[pmwiki-devel] database tools and hacks in PmWiki

Crisses crisses at kinhost.org
Sun Dec 10 12:49:08 CST 2006

On Dec 10, 2006, at 1:13 PM, marc wrote:

> Crisses said...
>> I have thought through the product/service end of the shopping cart,
>> but not the order storage end.  Storing credit card/bank information
>> in flat files is absolutely out of the question for me
> This isn't necessary. All the payment gateways I've used don't require
> it and it's better to steer clear of the legal issues. Repeat payment
> mechanisms are almost always available too. Even if you wanted to
> collect CC info to pass through on a secure connection, there's no  
> need
> to store it.

If you've ever programmed an API for a payment system, you're ahead  
of me.

I was only READING the documentation for the QuickBooks payment  
gateway the other day, and YES, one would be dealing directly with  
the payer's credit card info on the PHP/pre-API end.  We're talking  
100% must have SSL, etc.  Must store info, except the handy-dandy  
code on the back of the card that we shouldn't even be requesting the  
user to enter, and absolutely MUST NOT store.

>> one reason I
>> love PayPal from a liability/programming point of view -- absolutely
>> no need to store financial information on the system.
> Well, I loath PayPal - and enjoy a steady stream of work moving folk
> away from them :-) - but collecting payment info prior to  
> commencing the
> payment transaction is not a requirement with any of the payment
> gateways I've used.

If you have the experience, again, you are far far ahead of me.  For  
me, it's all theory.  I'm reading up on things.  If your payment  
processors are storing customer's info so you can request returns or  
issue credits, etc. then it's better than what I've seen & read so far.

If you have experience with shopping carts and payment processors,  
could you please give comments and contributions to the ideas for the  
shopping cart for PmWiki, or write one?  I am struggling with the  
amount of complexity behind it.  If you have dealt with the payment  
processor APIs and would like to see a shopping cart system in  
PmWiki, can you help?

>> The moment the
>> shopping cart system requires working with other merchant processing
>> systems that require the shopping cart to handle sensitive financial
>> information, we're entering very mucky territory in the way PmWiki
>> handles data.  You must store the customer's credit card in case of a
>> product return, or needing to issue a credit, etc.
> This isn't how it works, in my experience. The payment gateway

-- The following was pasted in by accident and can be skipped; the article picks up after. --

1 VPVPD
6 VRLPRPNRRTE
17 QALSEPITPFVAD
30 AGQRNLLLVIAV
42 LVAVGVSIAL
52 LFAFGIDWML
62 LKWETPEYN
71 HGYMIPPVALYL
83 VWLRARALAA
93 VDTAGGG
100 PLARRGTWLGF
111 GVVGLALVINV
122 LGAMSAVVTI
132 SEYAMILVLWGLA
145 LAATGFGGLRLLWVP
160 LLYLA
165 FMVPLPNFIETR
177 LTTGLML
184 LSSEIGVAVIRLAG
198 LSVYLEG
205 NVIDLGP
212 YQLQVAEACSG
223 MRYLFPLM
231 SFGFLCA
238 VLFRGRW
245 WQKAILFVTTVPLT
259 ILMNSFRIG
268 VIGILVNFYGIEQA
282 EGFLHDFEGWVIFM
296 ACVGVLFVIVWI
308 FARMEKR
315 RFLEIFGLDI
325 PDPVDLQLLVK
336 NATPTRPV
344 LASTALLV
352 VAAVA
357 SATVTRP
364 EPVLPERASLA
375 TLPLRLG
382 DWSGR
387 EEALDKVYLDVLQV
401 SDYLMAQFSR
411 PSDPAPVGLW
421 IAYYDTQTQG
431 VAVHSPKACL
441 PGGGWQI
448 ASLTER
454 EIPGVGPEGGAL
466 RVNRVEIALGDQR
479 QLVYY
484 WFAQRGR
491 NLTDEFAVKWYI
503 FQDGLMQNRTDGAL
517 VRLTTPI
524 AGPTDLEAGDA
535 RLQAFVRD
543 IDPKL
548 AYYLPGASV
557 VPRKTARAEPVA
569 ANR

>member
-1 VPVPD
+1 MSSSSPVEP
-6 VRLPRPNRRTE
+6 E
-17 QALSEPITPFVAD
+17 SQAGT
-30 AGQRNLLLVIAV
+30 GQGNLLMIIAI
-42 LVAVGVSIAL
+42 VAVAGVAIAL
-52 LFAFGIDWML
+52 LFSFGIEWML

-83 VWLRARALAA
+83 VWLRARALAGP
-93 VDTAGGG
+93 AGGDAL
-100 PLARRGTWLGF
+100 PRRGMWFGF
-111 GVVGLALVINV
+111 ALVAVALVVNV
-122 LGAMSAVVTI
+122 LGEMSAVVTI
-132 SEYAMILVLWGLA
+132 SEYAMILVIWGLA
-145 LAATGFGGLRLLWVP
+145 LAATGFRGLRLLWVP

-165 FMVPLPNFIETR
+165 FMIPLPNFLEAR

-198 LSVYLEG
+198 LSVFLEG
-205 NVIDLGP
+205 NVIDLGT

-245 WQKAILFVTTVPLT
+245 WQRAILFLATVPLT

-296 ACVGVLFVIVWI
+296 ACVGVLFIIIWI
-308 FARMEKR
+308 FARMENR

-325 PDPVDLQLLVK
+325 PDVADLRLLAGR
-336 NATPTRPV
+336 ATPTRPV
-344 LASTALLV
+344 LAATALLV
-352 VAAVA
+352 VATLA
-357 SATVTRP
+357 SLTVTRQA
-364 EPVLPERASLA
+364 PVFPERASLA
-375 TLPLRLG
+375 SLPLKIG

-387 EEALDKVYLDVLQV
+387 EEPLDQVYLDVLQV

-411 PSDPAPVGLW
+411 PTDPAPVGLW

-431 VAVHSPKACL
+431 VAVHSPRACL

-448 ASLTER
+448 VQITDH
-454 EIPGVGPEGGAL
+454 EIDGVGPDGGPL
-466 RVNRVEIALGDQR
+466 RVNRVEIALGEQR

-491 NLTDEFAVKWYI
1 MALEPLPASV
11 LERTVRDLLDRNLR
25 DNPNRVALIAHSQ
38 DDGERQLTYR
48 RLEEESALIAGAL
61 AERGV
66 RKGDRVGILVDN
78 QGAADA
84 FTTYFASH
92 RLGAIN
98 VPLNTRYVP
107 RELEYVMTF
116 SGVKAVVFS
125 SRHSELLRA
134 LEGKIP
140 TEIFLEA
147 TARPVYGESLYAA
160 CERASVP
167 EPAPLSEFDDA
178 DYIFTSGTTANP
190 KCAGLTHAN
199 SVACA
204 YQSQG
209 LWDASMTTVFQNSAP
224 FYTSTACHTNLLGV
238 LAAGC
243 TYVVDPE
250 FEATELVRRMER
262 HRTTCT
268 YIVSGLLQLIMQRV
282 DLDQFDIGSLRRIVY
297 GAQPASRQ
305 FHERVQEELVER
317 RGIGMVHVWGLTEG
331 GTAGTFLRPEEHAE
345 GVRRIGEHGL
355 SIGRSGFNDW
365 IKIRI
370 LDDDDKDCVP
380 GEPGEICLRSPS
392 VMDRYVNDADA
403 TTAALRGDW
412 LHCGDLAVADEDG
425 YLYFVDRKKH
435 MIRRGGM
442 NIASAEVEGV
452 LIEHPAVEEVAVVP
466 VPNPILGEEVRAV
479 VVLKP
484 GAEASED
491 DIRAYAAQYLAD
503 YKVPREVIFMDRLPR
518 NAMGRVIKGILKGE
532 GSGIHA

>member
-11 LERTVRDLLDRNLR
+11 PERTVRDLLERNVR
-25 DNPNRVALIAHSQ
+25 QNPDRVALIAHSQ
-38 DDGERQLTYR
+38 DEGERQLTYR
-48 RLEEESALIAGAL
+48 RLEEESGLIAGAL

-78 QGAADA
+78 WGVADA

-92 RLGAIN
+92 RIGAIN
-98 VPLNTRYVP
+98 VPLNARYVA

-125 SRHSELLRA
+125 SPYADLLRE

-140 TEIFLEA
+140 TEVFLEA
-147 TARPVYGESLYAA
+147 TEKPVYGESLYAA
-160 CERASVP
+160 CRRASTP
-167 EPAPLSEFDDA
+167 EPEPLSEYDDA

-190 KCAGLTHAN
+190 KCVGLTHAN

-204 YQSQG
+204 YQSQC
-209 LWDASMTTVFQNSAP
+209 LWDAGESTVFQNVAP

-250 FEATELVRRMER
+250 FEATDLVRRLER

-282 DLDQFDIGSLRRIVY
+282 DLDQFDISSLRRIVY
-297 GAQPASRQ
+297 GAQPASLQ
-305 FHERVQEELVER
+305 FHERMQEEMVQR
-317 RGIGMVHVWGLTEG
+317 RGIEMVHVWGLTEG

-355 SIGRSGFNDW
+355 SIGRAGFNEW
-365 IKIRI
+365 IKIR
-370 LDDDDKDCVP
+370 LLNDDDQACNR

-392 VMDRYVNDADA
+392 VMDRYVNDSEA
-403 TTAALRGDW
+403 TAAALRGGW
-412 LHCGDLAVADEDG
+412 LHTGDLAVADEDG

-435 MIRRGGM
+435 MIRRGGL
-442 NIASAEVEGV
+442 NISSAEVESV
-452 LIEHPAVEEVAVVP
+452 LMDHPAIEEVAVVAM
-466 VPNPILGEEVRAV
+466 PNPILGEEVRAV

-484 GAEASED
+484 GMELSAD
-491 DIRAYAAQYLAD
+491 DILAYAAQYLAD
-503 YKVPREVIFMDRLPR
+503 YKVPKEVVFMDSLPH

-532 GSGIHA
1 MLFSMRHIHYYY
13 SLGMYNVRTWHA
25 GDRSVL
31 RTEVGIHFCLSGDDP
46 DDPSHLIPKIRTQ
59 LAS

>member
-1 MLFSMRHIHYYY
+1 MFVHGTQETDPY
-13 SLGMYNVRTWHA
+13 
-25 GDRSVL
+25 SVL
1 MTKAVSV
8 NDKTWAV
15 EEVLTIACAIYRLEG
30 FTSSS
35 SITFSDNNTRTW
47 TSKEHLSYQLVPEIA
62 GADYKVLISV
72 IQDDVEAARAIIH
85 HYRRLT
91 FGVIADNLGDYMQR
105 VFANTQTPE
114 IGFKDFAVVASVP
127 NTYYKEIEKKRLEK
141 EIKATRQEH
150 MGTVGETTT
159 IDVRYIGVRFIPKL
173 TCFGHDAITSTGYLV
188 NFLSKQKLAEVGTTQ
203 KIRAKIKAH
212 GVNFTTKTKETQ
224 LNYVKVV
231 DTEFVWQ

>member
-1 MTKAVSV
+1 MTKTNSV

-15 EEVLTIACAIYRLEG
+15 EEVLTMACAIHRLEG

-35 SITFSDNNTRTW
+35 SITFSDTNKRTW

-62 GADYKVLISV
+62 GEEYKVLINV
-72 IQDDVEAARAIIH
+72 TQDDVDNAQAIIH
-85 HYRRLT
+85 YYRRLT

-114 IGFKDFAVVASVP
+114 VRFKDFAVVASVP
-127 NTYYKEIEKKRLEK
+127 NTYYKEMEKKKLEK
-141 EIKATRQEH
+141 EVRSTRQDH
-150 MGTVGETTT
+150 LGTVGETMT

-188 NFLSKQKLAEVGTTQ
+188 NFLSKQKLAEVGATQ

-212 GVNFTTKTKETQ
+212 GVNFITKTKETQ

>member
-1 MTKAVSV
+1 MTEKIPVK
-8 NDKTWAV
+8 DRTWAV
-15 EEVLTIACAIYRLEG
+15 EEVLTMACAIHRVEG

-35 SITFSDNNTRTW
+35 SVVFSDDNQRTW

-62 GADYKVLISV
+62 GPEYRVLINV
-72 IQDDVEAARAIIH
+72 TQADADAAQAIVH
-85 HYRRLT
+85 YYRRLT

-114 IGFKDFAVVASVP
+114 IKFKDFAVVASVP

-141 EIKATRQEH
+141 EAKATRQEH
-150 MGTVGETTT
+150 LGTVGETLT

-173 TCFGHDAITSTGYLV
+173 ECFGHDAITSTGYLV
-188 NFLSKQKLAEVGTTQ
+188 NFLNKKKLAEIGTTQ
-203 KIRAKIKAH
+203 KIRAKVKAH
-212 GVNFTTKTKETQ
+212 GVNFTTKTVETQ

> provides
> an interface that allows you to access the transaction and either  
> refund
> or make a part repayment. At no point do you need the credit card
> information.

That's not what I've seen.  I would welcome a list of payment  
gateways, but note that some customers come with an API/system they  
want to use because it's tied in with their in-store terminal  
already, or their bank, or some other deal they've already signed on  

The rest I do encourage to use PayPal, at $0 up-front costs, and most  
of my customers are probably under $1000/month sales.

>> But you can't store it in a text file.
> Why not? Technically, I mean, since I don't this either.

Technically? Of course you can.  Why not?  Because most people are on  
shared hosted servers.  That means they can get the www process to  
peek at your file system, maybe.  Possibly.

>> Do we use GPG?  That doesn't work, because the web server would need
>> access to the keys.  It's a pain, and so far a database is the best
>> answer I have.
> You could store the key outside the web space and include the file.

See about shared hosting situations.  I don't trust flat file storage  
on multiuser systems.

Heck, nowadays you can't trust your hosting system's employees not to  
steal customer info and sell it -- even banks and financial  
institutions can't trust their employees.  In a court if someone said  
"How did you protect your customers' information" I want to be able  
to honestly say I used all reasonable means.  Flat files are not all  
reasonable means.  I have yet to have a hosting situation where I  
can't get access to a MySQL database if I want or need one.  It's not  
the most secure thing ever, but it's one of the reasonable and  
securer means.  The safest is to abstain entirely from storing any  
damming information.



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